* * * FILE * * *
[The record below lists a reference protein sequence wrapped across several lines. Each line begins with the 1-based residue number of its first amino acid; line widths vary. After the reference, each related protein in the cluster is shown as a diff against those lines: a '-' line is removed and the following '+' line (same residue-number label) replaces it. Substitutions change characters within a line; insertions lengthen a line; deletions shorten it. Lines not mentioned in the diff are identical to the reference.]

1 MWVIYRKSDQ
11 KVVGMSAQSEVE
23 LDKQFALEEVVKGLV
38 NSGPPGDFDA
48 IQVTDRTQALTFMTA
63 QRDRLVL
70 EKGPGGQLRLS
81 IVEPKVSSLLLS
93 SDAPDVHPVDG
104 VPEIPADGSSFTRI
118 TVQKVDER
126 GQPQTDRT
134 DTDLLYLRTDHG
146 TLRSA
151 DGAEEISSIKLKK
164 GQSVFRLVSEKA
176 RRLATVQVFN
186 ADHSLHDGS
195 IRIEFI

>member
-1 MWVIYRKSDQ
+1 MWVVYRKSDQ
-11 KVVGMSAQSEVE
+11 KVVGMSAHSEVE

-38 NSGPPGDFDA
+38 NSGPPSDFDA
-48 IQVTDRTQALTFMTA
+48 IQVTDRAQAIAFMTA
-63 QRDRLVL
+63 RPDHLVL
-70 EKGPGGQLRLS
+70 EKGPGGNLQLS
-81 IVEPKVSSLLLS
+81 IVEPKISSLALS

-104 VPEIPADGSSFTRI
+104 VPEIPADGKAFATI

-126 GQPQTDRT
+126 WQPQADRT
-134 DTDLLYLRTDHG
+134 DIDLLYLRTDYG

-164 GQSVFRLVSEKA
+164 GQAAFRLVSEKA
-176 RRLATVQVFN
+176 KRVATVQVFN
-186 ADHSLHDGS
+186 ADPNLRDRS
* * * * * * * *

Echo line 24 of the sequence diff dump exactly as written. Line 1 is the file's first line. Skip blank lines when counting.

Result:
-11 KVVGMSAQSEVE